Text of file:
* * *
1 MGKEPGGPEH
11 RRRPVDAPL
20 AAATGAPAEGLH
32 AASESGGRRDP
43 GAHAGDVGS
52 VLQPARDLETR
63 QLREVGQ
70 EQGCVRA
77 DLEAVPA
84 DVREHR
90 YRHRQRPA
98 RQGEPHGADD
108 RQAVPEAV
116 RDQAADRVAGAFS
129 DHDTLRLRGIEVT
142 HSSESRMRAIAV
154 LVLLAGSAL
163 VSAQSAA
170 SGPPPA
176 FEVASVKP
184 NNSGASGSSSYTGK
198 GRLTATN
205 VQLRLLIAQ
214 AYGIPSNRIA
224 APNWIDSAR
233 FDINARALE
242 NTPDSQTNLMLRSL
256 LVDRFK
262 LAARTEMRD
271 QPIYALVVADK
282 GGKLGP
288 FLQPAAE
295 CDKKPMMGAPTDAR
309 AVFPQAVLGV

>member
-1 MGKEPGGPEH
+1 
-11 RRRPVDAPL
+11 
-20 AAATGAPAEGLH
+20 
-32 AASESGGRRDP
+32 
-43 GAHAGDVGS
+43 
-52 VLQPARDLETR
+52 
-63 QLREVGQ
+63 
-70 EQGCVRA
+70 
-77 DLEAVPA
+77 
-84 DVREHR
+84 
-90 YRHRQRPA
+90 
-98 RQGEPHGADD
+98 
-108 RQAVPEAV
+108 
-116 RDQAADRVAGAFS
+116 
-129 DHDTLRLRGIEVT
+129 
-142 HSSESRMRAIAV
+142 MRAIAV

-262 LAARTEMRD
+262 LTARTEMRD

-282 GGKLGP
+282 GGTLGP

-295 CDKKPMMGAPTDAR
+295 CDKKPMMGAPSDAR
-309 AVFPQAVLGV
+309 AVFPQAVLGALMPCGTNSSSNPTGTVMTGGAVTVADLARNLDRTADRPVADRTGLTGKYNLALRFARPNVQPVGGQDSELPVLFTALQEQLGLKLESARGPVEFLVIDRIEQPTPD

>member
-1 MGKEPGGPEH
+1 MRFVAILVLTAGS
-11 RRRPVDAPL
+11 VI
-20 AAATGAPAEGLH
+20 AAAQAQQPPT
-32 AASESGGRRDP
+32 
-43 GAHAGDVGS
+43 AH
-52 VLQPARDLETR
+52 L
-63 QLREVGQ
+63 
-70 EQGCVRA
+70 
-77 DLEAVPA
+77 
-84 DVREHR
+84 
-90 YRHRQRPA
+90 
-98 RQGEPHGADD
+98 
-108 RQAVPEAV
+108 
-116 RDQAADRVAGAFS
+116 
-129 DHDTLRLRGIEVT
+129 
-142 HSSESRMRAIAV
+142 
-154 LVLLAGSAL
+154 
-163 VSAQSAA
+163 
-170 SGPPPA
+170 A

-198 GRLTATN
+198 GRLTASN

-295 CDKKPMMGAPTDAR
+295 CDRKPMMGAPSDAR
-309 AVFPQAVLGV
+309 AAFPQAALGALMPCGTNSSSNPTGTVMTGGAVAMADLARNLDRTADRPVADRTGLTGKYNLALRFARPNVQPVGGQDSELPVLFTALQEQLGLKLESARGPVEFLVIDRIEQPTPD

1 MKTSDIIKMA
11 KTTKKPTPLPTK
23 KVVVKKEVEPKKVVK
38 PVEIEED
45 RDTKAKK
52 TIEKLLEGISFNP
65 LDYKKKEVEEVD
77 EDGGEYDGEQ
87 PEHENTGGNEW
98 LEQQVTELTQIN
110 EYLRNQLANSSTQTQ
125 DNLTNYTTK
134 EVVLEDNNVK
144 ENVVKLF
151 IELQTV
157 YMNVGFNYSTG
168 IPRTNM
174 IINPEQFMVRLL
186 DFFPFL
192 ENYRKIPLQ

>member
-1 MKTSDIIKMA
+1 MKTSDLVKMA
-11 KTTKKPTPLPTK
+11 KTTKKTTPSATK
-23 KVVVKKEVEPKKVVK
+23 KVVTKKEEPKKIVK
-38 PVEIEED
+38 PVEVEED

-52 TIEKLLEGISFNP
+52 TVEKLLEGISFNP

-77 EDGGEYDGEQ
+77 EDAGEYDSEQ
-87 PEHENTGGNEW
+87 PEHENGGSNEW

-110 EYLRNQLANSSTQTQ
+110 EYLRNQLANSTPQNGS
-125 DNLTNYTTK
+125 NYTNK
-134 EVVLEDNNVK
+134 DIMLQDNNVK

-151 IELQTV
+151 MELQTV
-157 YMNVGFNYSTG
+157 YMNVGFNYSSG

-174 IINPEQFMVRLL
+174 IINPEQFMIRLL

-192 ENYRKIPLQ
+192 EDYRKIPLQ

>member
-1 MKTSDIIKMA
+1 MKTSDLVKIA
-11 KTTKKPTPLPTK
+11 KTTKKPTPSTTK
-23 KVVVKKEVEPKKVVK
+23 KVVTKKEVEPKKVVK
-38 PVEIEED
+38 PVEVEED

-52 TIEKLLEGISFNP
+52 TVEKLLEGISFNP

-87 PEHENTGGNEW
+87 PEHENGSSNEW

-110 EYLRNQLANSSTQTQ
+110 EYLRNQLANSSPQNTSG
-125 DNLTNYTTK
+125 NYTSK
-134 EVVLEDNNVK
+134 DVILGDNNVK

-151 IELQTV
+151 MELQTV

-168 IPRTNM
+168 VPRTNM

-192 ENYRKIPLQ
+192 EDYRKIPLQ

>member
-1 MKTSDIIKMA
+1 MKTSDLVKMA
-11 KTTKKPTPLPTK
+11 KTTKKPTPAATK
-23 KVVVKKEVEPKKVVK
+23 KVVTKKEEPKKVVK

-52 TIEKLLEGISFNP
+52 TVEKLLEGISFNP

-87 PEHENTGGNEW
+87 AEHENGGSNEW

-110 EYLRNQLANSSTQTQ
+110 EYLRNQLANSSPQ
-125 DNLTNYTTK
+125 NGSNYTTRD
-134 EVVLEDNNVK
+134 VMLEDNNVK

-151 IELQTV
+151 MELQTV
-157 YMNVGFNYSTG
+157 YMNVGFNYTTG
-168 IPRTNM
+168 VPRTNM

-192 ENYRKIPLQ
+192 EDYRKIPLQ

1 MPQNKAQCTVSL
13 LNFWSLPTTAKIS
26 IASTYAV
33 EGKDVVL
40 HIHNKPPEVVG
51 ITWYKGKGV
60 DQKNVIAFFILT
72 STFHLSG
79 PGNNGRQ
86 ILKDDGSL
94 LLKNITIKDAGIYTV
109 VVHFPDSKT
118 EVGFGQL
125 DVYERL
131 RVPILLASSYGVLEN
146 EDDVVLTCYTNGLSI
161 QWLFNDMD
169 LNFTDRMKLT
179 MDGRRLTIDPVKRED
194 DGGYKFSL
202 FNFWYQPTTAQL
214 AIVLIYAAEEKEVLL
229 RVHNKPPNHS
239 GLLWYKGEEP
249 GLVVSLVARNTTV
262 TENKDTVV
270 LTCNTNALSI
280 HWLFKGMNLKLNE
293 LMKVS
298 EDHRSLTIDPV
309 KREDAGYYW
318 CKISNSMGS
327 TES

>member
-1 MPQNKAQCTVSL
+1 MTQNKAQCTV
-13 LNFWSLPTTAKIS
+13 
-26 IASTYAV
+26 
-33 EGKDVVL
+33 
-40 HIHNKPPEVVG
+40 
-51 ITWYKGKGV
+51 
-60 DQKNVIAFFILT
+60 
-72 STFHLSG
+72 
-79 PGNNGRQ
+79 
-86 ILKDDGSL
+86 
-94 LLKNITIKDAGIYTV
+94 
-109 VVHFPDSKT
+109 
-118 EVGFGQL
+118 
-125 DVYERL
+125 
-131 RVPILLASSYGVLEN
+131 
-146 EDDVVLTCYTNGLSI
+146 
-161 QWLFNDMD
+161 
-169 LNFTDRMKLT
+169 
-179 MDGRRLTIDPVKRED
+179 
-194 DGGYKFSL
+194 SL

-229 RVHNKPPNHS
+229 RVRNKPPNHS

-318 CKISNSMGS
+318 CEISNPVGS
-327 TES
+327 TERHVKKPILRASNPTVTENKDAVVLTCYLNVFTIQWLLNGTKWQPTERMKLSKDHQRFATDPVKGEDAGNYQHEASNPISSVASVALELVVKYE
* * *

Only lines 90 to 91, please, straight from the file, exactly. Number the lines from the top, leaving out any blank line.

+63 
-70 EQGCVRA